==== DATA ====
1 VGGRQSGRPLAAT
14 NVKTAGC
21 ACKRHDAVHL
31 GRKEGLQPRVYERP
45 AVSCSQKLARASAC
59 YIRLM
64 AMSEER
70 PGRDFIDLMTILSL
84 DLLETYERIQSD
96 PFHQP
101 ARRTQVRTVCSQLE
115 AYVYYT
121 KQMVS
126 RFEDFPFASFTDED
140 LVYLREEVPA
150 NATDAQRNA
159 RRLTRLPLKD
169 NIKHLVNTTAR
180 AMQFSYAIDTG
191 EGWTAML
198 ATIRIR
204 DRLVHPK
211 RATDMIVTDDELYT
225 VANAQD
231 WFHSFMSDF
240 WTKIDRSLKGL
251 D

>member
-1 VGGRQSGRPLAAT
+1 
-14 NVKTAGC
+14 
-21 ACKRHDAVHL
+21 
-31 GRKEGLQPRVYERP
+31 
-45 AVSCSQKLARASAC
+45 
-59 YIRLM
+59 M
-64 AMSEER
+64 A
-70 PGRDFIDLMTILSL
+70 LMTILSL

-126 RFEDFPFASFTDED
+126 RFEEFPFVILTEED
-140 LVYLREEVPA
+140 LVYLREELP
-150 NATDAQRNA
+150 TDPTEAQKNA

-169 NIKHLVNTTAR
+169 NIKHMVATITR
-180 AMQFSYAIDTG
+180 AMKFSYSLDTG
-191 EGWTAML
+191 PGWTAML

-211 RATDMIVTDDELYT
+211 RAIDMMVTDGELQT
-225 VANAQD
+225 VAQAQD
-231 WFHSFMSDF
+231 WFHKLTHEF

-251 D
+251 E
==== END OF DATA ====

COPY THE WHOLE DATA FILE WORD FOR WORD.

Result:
1 VGGRQSGRPLAAT
14 NVKTAGC
21 ACKRHDAVHL
31 GRKEGLQPRVYERP
45 AVSCSQKLARASAC
59 YIRLM
64 AMSEER
70 PGRDFIDLMTILSL
84 DLLETYERIQSD
96 PFHQP
101 ARRTQVRTVCSQLE
115 AYVYYT
121 KQMVS
126 RFEDFPFASFTDED
140 LVYLREEVPA
150 NATDAQRNA
159 RRLTRLPLKD
169 NIKHLVNTTAR
180 AMQFSYAIDTG
191 EGWTAML
198 ATIRIR
204 DRLVHPK
211 RATDMIVTDDELYT
225 VANAQD
231 WFHSFMSDF
240 WTKIDRSLKGL
251 D

>member
-1 VGGRQSGRPLAAT
+1 
-14 NVKTAGC
+14 
-21 ACKRHDAVHL
+21 
-31 GRKEGLQPRVYERP
+31 
-45 AVSCSQKLARASAC
+45 
-59 YIRLM
+59 M
-64 AMSEER
+64 A
-70 PGRDFIDLMTILSL
+70 LMTILSL

-126 RFEDFPFASFTDED
+126 RFEEFPFVILTEED
-140 LVYLREEVPA
+140 LVYLREELP
-150 NATDAQRNA
+150 TDPTEAQKNA

-169 NIKHLVNTTAR
+169 NIKHMVATITR
-180 AMQFSYAIDTG
+180 AMKFSYSLDTG
-191 EGWTAML
+191 PGWTAML

-211 RATDMIVTDDELYT
+211 RAIDMMVTDGELQT
-225 VANAQD
+225 VAQAQD
-231 WFHSFMSDF
+231 WFHKLTHEF

-251 D
+251 E